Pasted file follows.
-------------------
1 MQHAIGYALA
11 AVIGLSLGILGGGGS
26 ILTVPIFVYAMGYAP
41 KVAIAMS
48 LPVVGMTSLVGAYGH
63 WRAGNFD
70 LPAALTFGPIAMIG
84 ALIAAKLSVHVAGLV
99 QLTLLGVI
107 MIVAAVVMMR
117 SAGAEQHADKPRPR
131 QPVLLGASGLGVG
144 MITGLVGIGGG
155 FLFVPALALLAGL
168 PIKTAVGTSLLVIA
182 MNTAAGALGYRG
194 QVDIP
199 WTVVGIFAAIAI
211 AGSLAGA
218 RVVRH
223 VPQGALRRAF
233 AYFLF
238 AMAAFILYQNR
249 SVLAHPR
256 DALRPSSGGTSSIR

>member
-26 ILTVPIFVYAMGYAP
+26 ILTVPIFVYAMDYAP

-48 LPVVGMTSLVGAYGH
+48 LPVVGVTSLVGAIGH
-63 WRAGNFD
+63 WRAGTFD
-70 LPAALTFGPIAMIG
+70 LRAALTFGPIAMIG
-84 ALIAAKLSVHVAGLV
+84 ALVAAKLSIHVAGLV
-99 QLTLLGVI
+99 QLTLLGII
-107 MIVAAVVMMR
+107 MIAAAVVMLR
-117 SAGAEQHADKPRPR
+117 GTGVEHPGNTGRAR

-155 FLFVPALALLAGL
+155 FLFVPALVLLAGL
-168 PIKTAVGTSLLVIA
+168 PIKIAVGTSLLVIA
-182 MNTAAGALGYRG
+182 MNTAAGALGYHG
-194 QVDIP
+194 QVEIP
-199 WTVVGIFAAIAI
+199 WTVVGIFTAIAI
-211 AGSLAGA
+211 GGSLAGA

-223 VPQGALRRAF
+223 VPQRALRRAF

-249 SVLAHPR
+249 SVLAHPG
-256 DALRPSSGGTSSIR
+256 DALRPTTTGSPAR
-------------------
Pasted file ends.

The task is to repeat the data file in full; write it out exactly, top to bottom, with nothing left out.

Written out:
1 MQHAIGYALA
11 AVIGLSLGILGGGGS
26 ILTVPIFVYAMGYAP
41 KVAIAMS
48 LPVVGMTSLVGAYGH
63 WRAGNFD
70 LPAALTFGPIAMIG
84 ALIAAKLSVHVAGLV
99 QLTLLGVI
107 MIVAAVVMMR
117 SAGAEQHADKPRPR
131 QPVLLGASGLGVG
144 MITGLVGIGGG
155 FLFVPALALLAGL
168 PIKTAVGTSLLVIA
182 MNTAAGALGYRG
194 QVDIP
199 WTVVGIFAAIAI
211 AGSLAGA
218 RVVRH
223 VPQGALRRAF
233 AYFLF
238 AMAAFILYQNR
249 SVLAHPR
256 DALRPSSGGTSSIR

>member
-26 ILTVPIFVYAMGYAP
+26 ILTVPIFVYAMDYAP

-48 LPVVGMTSLVGAYGH
+48 LPVVGVTSLVGAIGH
-63 WRAGNFD
+63 WRAGTFD
-70 LPAALTFGPIAMIG
+70 LRAALTFGPIAMIG
-84 ALIAAKLSVHVAGLV
+84 ALVAAKLSIHVAGLV
-99 QLTLLGVI
+99 QLTLLGII
-107 MIVAAVVMMR
+107 MIAAAVVMLR
-117 SAGAEQHADKPRPR
+117 GTGVEHPGNTGRAR

-155 FLFVPALALLAGL
+155 FLFVPALVLLAGL
-168 PIKTAVGTSLLVIA
+168 PIKIAVGTSLLVIA
-182 MNTAAGALGYRG
+182 MNTAAGALGYHG
-194 QVDIP
+194 QVEIP
-199 WTVVGIFAAIAI
+199 WTVVGIFTAIAI
-211 AGSLAGA
+211 GGSLAGA

-223 VPQGALRRAF
+223 VPQRALRRAF

-249 SVLAHPR
+249 SVLAHPG
-256 DALRPSSGGTSSIR
+256 DALRPTTTGSPAR